From here, the trail continues to climb up the ridge. There are several places where the trail drops down and you may think you are near the top, but then the trail climbs again. At about the 3,000 foot level is a small clearing on top of some rocks which gives a good viewpoint of Bonneville Dam. After this viewpoint the trail climbs very steeply up the rocky ridge for a while. The trail enters into the Mark Hatfield Wilderness just as it begins to level out and turns to the left slightly. The trail is a bit indistinct on the top, but it generally heads off to the east and downhill a bit, heading towards Ruckel Creek. In 2008, there were one-way orange blazes about head-high marking the trail. In the winter these blazes would probably be covered with snow and not of much use in marking the trail. There are a few deadfalls to negotiate but in about 5 minutes you should be able to hear Ruckel Creek. The trail drops down, crosses the creek, then climbs gently and curves to the left to join Ruckel Creek Trail in about .2 mile.
Walking along Ruckel Creek Trail you pass a small campsite and fire ring in about .2 mile. Just on the left is trail 405B – Benson Way. Continue on Ruckel Creek Trail about .1 mile to the next junction. After about .5 mile, the trail crosses Ruckel Creek and climbs fairly steeply for about .25 mile then levels off. After about .3 mile you pass a junction to Benson Spur trail. This part of the Benson Plateau has a lot of beargrass with hemlock saplings growing under a canopy of hemlock and fir trees which shuts out most of the undergrowth. This part of the trail isn’t blazed so one or two feet of snow will completely obscure this trail.
Travel on Benson Way, which is located on the west side of the plateau, through the forest. For a nice view of Mt. Hood, continue south a bit on the Pacific Crest Trail towards Smokey Springs Camp to waypoint JCVPH, veer off-trail and uphill a bit to a rocky clearing with great views of Mt. Hood. From the junction, heading back to the Benson Plateau, the trail climbs gently, then levels out. This part of the trail has trees with all their lower branches dead and it makes for an eerie scene. All the dead branches gives the trail a haunted feeling.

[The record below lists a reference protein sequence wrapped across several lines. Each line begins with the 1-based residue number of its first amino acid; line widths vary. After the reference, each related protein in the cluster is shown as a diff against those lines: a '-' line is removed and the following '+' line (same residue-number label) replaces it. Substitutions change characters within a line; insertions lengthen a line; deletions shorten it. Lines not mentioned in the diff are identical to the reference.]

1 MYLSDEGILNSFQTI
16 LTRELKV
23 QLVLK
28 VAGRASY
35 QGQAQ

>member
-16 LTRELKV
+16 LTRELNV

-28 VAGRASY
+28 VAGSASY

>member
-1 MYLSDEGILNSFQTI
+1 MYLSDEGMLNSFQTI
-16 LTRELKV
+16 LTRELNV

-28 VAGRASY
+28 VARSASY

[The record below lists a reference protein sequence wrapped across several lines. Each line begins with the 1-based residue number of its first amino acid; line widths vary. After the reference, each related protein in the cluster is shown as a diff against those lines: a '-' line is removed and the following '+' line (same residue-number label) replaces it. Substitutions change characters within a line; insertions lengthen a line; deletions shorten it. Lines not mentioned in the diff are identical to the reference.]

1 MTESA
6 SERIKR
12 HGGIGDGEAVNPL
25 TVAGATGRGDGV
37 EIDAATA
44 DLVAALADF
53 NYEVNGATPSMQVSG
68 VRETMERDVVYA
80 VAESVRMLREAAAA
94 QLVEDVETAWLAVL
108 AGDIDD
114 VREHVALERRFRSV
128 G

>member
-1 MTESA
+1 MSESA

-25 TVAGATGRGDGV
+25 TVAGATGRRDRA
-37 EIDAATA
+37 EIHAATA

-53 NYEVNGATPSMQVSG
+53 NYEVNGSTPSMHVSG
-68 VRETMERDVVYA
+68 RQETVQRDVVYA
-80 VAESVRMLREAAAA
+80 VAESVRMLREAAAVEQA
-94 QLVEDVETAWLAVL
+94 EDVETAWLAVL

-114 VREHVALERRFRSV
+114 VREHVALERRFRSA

Junction 405A, Benson Ruckel Trail is a small trail and angles back off the Pacific Crest Trail and is a little hard to see. It is easy to walk past this trail junction. Trail 405A is mostly level and in about 1.5 miles it intersects the Ruckel Creek Trail. Turn right and go downhill along Ruckel Creek, which you can hear in the background.
Ruckel Creek Trail has a few ups and downs as it begins to drop down off the Benson Plateau. The trail is lacking maintenance with deadfalls and the tread sloughing off a bit. The trail descends steep, dusty switchbacks and you’ll be glad for the rocks in the trail. This trail is steep enough so the dust makes it slippery in the summer and rainfall makes it slick in the winter and spring.
On the way down you can guess there will be steep switchbacks ahead. When you first start to descend you are near Ruckel Creek but later the trail is so far above the creek that you can’t hear it anymore and the trail even climbs a bit in a couple of sections. Once the trail passes the hanging meadows and turns east, the trail goes down, down, down the many steep switchbacks. Finally the switchbacks become less steep and the trail goes beneath the powerline, goes back into the woods, and you can hear Ruckel Creek again.
The final switchback takes you down along the bank of Ruckel Creek and leads you out to the Historic Columbia River Highway State Trail. From there, take a left and walk about .5 mile to the junction to trail 400 which goes along the edge of the campground and back to the parking lot. A noisier but flatter alternative is to walk the Historic Columbia River Highway State Trail along the freeway and around the hatchery back to the parking lot.
The loop up Ruckel Ridge and down Ruckel Creek Trail is frequently used for early season mountain climbing practice because of the narrow and steep ridge. I think these trails have the most poison oak of any trails in the gorge. You will brush up against some on this hike. Take a bottle of rubbing alcohol and some cotton balls along to wipe off the poison oak sap. You can also use commercially available poison ivy washes.
This trail is definitely not recommended for children or dogs due to the poison oak and the roughness of the Ruckel Ridge Trail. If you take a child or a dog then be prepared to provide help over a couple of the dropoffs and be aware your child or dog could fall off one of the many cliffs and precipices.
Enjoy the photos!!